War of the Rebellion: Serial 073 Page 0385 Chapter L. REPORTS,ETC.- ARMY OF THE CUMBERLAND.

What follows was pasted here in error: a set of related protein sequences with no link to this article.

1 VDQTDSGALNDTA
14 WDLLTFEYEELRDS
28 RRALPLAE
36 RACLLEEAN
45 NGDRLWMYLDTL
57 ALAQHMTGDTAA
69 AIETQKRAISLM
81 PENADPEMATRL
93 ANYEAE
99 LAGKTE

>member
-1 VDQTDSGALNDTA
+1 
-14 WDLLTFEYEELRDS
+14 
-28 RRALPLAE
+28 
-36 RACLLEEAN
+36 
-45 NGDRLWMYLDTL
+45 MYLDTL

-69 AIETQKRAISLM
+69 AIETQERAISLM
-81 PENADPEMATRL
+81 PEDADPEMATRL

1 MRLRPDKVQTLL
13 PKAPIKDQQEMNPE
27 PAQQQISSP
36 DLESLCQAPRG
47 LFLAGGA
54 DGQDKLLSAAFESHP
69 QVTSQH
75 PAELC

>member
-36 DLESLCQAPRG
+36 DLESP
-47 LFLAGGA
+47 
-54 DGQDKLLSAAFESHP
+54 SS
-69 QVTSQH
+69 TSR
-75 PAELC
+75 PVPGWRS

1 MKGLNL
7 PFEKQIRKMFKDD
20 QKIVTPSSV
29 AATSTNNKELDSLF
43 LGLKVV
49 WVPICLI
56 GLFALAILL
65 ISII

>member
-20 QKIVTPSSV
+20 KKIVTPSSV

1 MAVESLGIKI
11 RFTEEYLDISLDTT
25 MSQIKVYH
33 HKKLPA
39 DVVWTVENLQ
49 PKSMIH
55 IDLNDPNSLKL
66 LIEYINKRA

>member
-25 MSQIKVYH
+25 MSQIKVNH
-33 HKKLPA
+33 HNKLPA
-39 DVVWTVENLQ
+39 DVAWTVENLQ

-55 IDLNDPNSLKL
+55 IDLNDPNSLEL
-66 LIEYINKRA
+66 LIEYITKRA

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second Wisconsin on the left of the road. The troops on the right were subjected for a short time to the same heavy fire the First Brigade had borne; but, having been directed by Colonel Baird not to return the fire,it soon ceased. It had by this time become dark. The troops on the left of the road at once began the work of fortification,and continued it all night. Those on the right were withdrawn, and placed on the left of the brigade, and in like manner fortified. The front of the brigade was the front of the Thirty-third Indiana and eight companies of the Twenty-second Wisconsin. The remainder of the line was refused on the left along the edge of a ravine,a portion of the Eighty-fifth Indiana line crossing it on the extreme left. An effort was made throughout the night to connect our line with the First Division on the left, but such was the darkness and the distance that it was not effected till after daylight. While with his regiment upon the right of the road Major Griffin was mortally wounded, and died during the night. He was a gallant, faithful,and intelligent officer, and did nobly is duty at all times. His death was a public loss. The men were wounded in the brigade during the fight. Colonel Baird behaved with remarkable coolness and skill in managing the troops on the right of the road under a gallant and destructive fire,and in withdrawing them when ordered, preserving them almost unhurt, when a want of caution might have sacrificed many of the men. During the night one regiment of the Twenty-third Corps joined my right, refusing its line squarely to the rear along the left of the road. The men labored with untiring patience at the earth-works, and by morning built a strong line in 200 yards of the rebel lines and under fire of musketry and artillery. On the 16th of June the brigade remained in same camp strengthening the works and skirmishing, the enemy in many places having a fatal range upon us from his principal line of works. The loss of the brigade this day was 4 killed and 24 wounded. On the morning of the 17th of June the enemy evacuated his position, and our skirmishers at 5 o'clock occupied his works, which were found to be very heavy and strong. The skirmishers were advanced at once, and found the enemy about three miles ahead, toward Marietta. At noon the brigade, with the division, moved forward in advance, formed in line with the Eighty-fifth Indiana as skirmishers. The enemy were soon found by our skirmishers posted on a wooded ridge beyond a small stream and well fortified. The brigade was advanced through a very dense wood half a mile to a large field and formed in line between the Second Division on the right and the First Division on the left, about 400 yards from the enemy's position. Earth-works were at once built under a slight fire from the enemy's artillery. On the 18th of June the brigade remained in the same camp skirmishing sharply, 6 men being killed and wounded; the artillery meanwhile playing with great activity on the enemy; the rain was excessive. June 19, the enemy evacuated his position and our skirmishers occupied his works at 4 o'clock in the morning. They were found to be quite strong, with well-prepared abatis. Six prisoners were captured. At 10 a.m. the brigade marched in rear of the division. The rain fell in torrents; notwithstanding we advanced a mile and crossed a branch of Noyes' Creek after a few hours' delay on account of the sudden rise of the water, which carried away the bridges and covered the road. Having crossed this

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